Did you know that transportation accounts for 24 percent of climate-polluting emissions in Canada? Help do your part by making small changes to how you get around. As British Columbians, we’re lucky to live in a place where there are so many great ‘greener’ mobility options. Here are a few to consider:

  • Instead of driving to get around town, walk or hop on your bike to run your errands. The bonus? It doubles as exercise too! If you’re new to biking, HUB Cycling is an excellent BC-based resource where you’ll find tips, safety advice and more.
  • Take public transit if you can.
  • Join a local car share. If you’re in the Vancouver area, consider signing up for Evo Car Share. BCAA Members get free Evo Membership, 60 free minutes and save 10%.
  • Fun eco-facts: Did you know that every car-share vehicle on the road in BC reduces car ownership by an average of nine cars*? That means there are potentially 10,000 fewer personal vehicles on the road, thanks to Evo. Plus, thanks to a fully hybrid fleet, when comparing Evo to the average fuel economy of a similar gas vehicle**, over 314,000 litres of fuel were saved last year. The greenhouse gas emissions saved is equivalent to 74 trips around the world with a gasoline vehicle!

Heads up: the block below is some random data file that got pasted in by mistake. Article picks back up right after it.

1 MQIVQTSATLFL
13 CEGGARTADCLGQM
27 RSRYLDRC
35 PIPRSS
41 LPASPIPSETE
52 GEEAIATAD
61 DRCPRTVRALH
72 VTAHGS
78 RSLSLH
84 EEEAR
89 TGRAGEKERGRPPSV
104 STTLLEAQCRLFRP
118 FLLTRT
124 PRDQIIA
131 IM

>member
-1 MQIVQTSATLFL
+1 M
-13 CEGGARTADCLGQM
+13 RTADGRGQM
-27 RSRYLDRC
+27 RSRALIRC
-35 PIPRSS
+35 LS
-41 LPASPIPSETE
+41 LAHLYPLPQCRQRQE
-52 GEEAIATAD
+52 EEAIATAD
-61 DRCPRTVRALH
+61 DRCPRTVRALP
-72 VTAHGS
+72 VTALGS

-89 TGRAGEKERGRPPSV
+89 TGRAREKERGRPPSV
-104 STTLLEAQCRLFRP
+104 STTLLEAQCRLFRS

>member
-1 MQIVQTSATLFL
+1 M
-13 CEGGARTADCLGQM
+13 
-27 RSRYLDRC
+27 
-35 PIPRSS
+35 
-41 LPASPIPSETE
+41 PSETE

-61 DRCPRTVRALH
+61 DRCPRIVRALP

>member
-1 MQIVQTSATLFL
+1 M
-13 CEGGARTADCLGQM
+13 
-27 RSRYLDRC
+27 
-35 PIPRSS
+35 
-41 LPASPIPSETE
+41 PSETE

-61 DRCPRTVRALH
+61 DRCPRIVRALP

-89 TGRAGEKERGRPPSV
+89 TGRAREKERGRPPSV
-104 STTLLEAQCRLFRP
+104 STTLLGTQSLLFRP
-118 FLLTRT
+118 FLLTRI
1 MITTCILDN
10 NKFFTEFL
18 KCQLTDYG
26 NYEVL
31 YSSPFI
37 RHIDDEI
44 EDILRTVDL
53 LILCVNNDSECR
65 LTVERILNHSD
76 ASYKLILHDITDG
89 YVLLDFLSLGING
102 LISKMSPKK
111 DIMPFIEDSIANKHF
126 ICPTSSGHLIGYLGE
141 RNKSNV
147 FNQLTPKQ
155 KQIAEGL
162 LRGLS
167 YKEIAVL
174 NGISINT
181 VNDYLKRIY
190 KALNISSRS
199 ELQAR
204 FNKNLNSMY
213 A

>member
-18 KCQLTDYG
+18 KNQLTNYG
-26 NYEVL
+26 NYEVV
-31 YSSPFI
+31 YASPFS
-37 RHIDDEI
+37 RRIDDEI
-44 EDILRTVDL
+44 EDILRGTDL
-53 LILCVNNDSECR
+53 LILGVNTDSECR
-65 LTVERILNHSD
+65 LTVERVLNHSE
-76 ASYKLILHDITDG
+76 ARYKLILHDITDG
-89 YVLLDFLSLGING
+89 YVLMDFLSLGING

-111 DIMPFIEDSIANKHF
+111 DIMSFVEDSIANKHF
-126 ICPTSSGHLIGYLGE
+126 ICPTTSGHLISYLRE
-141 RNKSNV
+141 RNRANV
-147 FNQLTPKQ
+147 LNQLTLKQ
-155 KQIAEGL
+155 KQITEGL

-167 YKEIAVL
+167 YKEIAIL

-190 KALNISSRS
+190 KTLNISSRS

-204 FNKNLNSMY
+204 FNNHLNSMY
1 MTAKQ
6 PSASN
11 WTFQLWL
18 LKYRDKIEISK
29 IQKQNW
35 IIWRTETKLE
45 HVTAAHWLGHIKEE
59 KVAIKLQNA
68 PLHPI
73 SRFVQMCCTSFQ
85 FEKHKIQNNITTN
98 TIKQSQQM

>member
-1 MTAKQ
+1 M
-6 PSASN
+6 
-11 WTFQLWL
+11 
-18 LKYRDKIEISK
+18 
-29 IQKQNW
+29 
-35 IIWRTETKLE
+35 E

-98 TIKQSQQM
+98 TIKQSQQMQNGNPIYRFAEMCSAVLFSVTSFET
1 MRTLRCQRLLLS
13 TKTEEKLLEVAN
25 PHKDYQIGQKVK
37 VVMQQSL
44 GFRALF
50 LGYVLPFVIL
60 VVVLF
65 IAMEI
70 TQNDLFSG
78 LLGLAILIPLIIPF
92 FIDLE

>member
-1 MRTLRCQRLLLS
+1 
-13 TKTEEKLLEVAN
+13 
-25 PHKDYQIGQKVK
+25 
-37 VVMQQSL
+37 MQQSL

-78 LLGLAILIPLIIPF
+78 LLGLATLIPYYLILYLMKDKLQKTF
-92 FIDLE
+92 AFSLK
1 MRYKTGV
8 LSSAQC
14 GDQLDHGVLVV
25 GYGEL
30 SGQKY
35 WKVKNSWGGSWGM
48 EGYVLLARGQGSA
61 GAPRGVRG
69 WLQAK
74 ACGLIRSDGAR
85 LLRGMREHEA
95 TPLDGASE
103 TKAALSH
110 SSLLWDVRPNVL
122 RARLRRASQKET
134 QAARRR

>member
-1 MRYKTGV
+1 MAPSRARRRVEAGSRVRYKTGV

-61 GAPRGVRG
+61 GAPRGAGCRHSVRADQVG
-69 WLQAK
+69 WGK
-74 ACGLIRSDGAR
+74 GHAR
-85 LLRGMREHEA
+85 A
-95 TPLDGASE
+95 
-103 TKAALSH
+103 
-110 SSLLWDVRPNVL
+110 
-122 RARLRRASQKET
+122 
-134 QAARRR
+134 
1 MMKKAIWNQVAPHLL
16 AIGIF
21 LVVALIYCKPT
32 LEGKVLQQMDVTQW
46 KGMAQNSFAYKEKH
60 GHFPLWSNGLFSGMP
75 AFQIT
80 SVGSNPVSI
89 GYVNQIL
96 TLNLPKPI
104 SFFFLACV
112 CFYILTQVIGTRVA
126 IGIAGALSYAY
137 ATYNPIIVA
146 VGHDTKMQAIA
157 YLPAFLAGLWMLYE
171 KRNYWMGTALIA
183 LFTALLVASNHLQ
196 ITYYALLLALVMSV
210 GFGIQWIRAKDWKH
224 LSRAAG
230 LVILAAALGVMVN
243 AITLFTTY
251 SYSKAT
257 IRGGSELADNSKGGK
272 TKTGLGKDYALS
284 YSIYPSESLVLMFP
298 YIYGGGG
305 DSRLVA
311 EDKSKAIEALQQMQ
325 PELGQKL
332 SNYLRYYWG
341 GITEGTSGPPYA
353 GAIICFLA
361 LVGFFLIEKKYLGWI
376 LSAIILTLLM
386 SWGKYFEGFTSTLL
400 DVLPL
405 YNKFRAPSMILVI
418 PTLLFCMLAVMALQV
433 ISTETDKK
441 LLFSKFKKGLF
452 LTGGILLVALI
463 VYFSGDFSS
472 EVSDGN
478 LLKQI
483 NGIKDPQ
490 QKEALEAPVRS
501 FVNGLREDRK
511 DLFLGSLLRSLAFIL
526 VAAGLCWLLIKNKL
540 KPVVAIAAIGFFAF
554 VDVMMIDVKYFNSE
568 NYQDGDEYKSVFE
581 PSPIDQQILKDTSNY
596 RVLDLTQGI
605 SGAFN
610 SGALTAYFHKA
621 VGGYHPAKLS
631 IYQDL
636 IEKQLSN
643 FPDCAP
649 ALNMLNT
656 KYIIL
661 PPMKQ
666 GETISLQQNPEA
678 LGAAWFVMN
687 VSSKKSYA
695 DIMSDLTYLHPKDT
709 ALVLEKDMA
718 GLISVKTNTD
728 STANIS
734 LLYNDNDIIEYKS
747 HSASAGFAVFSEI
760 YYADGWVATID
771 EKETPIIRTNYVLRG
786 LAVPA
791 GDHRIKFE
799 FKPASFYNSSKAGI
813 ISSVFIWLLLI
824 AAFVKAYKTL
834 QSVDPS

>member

• Go electric. If you have a large, inefficient vehicle, consider retiring it and switching to an electric or plug-in hybrid vehicle. Learn more about the electric vehicle market's growth in Canada, plus see a few exciting new vehicles that might spark the switch.

boy and woman composting food scraps

Bonus tips for a more sustainable lifestyle

Looking for more ways to lighten your eco-footprint? Here are a few other easy tips to go (even more) green:

  • Ditch the new. Before buying new clothes, furniture, toys, or sporting goods, check to see if you can pick things up second-hand or make anything yourself.
  • Flex your green thumb. Save on groceries by growing your herbs and veggies, freshen up your home with plants and fertilize them by composting your organic waste.
  • Reduce your food waste. Food waste is a significant contributor to climate change and an easy area to make a personal impact. Plan your meals, so none goes to waste, repurpose or freeze leftovers or consider sharing food instead of throwing it away. And keep an eye out for forward-thinking companies designing apps to help reduce food waste. A few up and comers to note are Flashfood and Olio.

There are endless ways to update your home and lifestyle with eco-friendly alternatives, which can also help save you money in the short and long-term!


*Taken from this report
**Compared to the Toyota Camry (Avg fuel economy of 7.0 L/100km)